We contacted Albert, who lives in Golfito and asked him if he could help us out by going to the supermarket for us and meet us with the shopping at the gravel road which leads to Golfito. In Golfito there weren’t any registered cases of Corona, but he understood that we didn’t want to leave the wilderness and agreed to assist us. We would go running along the jungle path until reaching another trail that crosses with the gravel road where we would meet Albert.

We started to do weekly runs through the jungle to get provisions. It was a long run of about 22km along technical and almost inaccessible trails. I can understand why nobody dares to go along these paths to reach the semi-deserted beach. Vice versa, no one from the beach ever used the trails to get to Golfito, with the exception of Don Agustín, who sometimes walked to the village and then took the boat back. 

Anyway, it was a beautiful run with several stream crossings and opportunities to see Costa Rican’s wildlife. We always went together on our food runs. Onna either stayed with Julen or with Yorlenny, Kristtel’s mum. 

Going out was the most athletic and enjoyable part and with the exception of some snacks and some hydration flasks our back packs were empty. On our way back we carried a heavy load. Especially the cans of conserves were uncomfortable to carry and weighed a lot.

When we met Albert, we respected the measures of social distancing and disinfected all the foods. Before running back, we ate a cold yoghurt, which was a ritual we would be looking forward to during the entire week. We also brought some yoghurts to our camp, but they weren’t cold anymore on arrival and therefore only half as tasty…

After some weeks had passed, we decided to do our shopping ourselves. There weren’t any cases of Covid-19 in the village and we wanted to be more independent and check out some new products. One of the new products we bought were “frigoles molidos”, for example.

Going all the way to the supermarket meant that we had to run a distance of 34km with 1600m of incline. Especially on the way back, these long runs became tough and often turned into real mental trainings trying to keep our minds positive and to control bad moods, irritableness, physical weakness, etc. For me, the hardest aspect was the heat. Sometimes, my body was so overheated that I couldn’t even think clearly anymore.

In any case, we LOVE challenges, so during one of these long runs, we had the idea to set up a personal challenge!

We wanted to be respectful towards the people who were confined inside their homes, so we decided to do the challenge in a limited amount of space. We wanted it to encompass and treflect our current conditions and lifestyle too, so we agreed that we should run the whole day, from sunrise to sunset. We liked the idea of starting as low as possible and climbing as high as our path went as this is a key feature of skyrunning.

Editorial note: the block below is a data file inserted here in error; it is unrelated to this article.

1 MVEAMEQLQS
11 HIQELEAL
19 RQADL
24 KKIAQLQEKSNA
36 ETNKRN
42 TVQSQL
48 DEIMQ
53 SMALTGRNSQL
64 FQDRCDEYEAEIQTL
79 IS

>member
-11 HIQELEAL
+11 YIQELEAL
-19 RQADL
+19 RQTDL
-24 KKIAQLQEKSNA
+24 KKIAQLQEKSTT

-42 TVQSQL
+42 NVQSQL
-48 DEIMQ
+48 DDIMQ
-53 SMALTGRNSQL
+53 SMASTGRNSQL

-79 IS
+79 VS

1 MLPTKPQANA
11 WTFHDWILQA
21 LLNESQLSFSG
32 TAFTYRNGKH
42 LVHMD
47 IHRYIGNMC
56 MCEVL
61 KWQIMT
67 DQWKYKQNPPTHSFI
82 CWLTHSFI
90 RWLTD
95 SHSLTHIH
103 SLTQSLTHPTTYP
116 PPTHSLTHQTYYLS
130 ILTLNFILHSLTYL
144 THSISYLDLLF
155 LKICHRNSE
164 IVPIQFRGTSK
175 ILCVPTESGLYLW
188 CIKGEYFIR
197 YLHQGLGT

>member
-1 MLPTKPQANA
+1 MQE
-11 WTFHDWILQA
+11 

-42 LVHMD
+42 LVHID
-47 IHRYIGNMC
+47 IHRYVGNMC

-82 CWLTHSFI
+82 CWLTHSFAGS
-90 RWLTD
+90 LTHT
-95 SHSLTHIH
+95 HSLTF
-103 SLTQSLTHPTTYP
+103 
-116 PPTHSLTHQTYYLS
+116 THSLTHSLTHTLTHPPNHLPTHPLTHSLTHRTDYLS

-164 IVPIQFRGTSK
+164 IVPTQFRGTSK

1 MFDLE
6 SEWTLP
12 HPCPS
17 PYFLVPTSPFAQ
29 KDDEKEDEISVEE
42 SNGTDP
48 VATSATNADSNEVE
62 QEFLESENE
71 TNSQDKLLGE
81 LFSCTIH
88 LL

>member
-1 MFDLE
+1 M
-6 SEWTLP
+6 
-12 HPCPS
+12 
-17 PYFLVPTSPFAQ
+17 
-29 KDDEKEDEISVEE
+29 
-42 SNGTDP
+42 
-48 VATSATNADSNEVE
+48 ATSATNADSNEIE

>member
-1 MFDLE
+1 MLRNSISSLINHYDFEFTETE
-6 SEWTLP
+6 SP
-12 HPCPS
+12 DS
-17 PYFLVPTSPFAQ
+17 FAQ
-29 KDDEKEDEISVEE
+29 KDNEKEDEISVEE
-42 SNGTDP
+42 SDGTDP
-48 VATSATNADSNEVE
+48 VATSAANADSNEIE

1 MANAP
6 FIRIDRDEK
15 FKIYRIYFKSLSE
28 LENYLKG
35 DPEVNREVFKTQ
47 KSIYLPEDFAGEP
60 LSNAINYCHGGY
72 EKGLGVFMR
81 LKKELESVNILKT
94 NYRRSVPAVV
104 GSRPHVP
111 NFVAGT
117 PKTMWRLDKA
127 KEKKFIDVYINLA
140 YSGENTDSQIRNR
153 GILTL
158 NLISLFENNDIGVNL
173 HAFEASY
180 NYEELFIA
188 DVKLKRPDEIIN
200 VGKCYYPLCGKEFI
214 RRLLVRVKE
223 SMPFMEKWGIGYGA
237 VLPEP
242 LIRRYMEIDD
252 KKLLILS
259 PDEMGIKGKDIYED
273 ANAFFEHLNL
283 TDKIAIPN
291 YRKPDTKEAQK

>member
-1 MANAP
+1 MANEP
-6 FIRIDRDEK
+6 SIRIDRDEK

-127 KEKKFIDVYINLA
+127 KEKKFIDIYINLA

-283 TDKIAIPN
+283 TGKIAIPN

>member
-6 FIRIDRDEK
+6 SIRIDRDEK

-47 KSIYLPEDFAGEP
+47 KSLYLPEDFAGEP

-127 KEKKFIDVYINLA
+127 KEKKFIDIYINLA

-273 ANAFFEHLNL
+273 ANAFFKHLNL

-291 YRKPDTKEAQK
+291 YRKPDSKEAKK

Now the formula was clear. We would run during 12 hours and 27 minutes, from 5:16 until 17:43, starting next to the sea and running up the jungle path until reaching its highest point, running back down until reaching the sea, and up again. The challenge consisted of doing as many climbs and descends as possible within the allowed time span.

The distance of one block was of approximately 4,6km and had 410m of positive and 410m of negative incline.

Pere chose to be the first one to run the challenge, which we’d called Sun to Sun. He ran it on the 2nd May and I ran it two days later on Monday the 4th.

It turned out to be one of the toughest challenges we’d ever done! Pere managed to do 15 ups and downs! I think this is a great result which would be hard to beat. I think it shows clearly how well he had adapted his physical and mental fitness to the hot humid conditions and terrain. Pere’s sub challenge was to manage well the aspects of eating and drinking. This often is a problematic issue when he races and the challenge was an ideal occasion to practice different strategies. When he finished, he said we may have gone a bit far by creating such a hard challenge. We could have done something easier to achieve…  Anyway, he may have been exhausted, but he was pleased and satisfied too.

I managed to do 13.5 ups and downs, which I guess is a similar result to Pere’s. For me, the hardest aspects were the technicality and the steepness of the path as well as the exhausting heat! My quads were aching in the afternoon, which I noticed especially on the downhills. The sweat caused me sores from the rubbing and on various occasions I really needed to jump into the sea to cool my body down. I like to surpass myself though and I think I couldn’t have found a more challenging way to do so!!  

One week after accomplishing our challenge we left our place of self-isolation. By then, the restrictions had become milder and some of the national parks had been opened to 50% of their capacity. We wanted to explore some of the volcanoes and conclude our adventure in Central America, even though our journey continued in Costa Rica. Sergio, who we knew through the VUM (Volcano Ultra Marathon), took us to Santa Ana, to Julio and Gaby’s house. Meeting them was something we had planned for in the first days of our stay in Costa Rica, but due to the Covid-19, all of us preferred to avoid close contact and so we had postponed seeing each other. Finally meeting our friends at the end of our episode felt like completing some kind of circle.